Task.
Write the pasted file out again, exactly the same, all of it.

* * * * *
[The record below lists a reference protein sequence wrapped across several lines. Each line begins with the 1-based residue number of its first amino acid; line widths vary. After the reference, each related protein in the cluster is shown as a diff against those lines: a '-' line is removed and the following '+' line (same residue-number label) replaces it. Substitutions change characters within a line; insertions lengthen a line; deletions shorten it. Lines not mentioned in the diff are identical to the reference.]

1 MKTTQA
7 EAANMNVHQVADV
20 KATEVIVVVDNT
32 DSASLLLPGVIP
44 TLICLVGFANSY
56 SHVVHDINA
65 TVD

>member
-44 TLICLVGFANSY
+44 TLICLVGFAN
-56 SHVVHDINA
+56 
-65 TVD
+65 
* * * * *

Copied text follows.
[The record below lists a reference protein sequence wrapped across several lines. Each line begins with the 1-based residue number of its first amino acid; line widths vary. After the reference, each related protein in the cluster is shown as a diff against those lines: a '-' line is removed and the following '+' line (same residue-number label) replaces it. Substitutions change characters within a line; insertions lengthen a line; deletions shorten it. Lines not mentioned in the diff are identical to the reference.]

1 MKTTQA
7 EAANMNVHQVADV
20 KATEVIVVVDNT
32 DSASLLLPGVIP
44 TLICLVGFANSY
56 SHVVHDINA
65 TVD

>member
-44 TLICLVGFANSY
+44 TLICLVGFAN
-56 SHVVHDINA
+56 
-65 TVD
+65 